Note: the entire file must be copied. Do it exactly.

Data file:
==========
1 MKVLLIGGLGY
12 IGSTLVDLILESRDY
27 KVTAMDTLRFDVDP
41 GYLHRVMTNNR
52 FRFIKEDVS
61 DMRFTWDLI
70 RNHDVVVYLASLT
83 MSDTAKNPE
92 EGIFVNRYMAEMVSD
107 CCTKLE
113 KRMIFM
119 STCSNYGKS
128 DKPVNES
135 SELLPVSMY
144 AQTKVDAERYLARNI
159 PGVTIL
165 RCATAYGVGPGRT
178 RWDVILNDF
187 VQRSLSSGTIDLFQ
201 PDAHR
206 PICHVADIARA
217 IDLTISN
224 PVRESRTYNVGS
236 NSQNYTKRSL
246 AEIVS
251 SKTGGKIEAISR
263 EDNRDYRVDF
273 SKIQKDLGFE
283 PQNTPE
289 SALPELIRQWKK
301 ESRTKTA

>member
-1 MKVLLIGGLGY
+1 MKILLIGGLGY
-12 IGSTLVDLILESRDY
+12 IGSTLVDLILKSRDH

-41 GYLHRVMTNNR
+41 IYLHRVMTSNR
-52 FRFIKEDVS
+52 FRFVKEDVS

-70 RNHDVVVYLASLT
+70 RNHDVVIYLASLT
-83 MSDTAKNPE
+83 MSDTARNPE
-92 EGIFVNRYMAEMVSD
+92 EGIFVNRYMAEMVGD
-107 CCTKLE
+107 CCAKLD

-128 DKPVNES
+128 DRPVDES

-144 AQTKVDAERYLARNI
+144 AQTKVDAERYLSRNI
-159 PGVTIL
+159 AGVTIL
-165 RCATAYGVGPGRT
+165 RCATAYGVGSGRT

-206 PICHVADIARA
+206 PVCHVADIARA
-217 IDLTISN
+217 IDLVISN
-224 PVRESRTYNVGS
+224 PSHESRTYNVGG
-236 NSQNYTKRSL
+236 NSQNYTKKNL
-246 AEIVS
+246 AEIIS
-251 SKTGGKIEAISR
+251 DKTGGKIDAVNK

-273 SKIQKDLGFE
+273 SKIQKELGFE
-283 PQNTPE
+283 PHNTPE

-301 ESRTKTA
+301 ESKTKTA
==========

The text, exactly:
1 MKVLLIGGLGY
12 IGSTLVDLILESRDY
27 KVTAMDTLRFDVDP
41 GYLHRVMTNNR
52 FRFIKEDVS
61 DMRFTWDLI
70 RNHDVVVYLASLT
83 MSDTAKNPE
92 EGIFVNRYMAEMVSD
107 CCTKLE
113 KRMIFM
119 STCSNYGKS
128 DKPVNES
135 SELLPVSMY
144 AQTKVDAERYLARNI
159 PGVTIL
165 RCATAYGVGPGRT
178 RWDVILNDF
187 VQRSLSSGTIDLFQ
201 PDAHR
206 PICHVADIARA
217 IDLTISN
224 PVRESRTYNVGS
236 NSQNYTKRSL
246 AEIVS
251 SKTGGKIEAISR
263 EDNRDYRVDF
273 SKIQKDLGFE
283 PQNTPE
289 SALPELIRQWKK
301 ESRTKTA

>member
-1 MKVLLIGGLGY
+1 MKILLIGGLGY
-12 IGSTLVDLILESRDY
+12 IGSTLVDLILKSRDH

-41 GYLHRVMTNNR
+41 IYLHRVMTSNR
-52 FRFIKEDVS
+52 FRFVKEDVS

-70 RNHDVVVYLASLT
+70 RNHDVVIYLASLT
-83 MSDTAKNPE
+83 MSDTARNPE
-92 EGIFVNRYMAEMVSD
+92 EGIFVNRYMAEMVGD
-107 CCTKLE
+107 CCAKLD

-128 DKPVNES
+128 DRPVDES

-144 AQTKVDAERYLARNI
+144 AQTKVDAERYLSRNI
-159 PGVTIL
+159 AGVTIL
-165 RCATAYGVGPGRT
+165 RCATAYGVGSGRT

-206 PICHVADIARA
+206 PVCHVADIARA
-217 IDLTISN
+217 IDLVISN
-224 PVRESRTYNVGS
+224 PSHESRTYNVGG
-236 NSQNYTKRSL
+236 NSQNYTKKNL
-246 AEIVS
+246 AEIIS
-251 SKTGGKIEAISR
+251 DKTGGKIDAVNK

-273 SKIQKDLGFE
+273 SKIQKELGFE
-283 PQNTPE
+283 PHNTPE

-301 ESRTKTA
+301 ESKTKTA